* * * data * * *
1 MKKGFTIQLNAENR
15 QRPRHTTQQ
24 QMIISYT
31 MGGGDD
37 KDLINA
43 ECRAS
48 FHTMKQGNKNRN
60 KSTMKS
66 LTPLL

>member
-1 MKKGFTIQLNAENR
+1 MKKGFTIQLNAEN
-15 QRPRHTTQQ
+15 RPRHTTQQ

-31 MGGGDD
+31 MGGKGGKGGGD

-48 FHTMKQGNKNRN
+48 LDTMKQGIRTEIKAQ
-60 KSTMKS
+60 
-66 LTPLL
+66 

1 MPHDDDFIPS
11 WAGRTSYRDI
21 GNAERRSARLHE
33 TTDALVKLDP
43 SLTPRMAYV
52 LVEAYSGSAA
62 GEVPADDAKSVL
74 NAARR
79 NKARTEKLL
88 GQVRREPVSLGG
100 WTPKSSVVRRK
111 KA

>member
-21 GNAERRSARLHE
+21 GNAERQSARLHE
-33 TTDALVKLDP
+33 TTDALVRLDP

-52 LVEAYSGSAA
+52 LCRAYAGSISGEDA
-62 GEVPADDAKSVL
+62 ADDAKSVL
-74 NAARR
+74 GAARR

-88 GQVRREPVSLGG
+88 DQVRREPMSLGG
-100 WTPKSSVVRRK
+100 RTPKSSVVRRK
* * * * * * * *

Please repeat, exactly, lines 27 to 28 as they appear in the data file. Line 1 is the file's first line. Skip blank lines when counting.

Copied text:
43 SLTPRMAYV
52 LVEAYSGSAA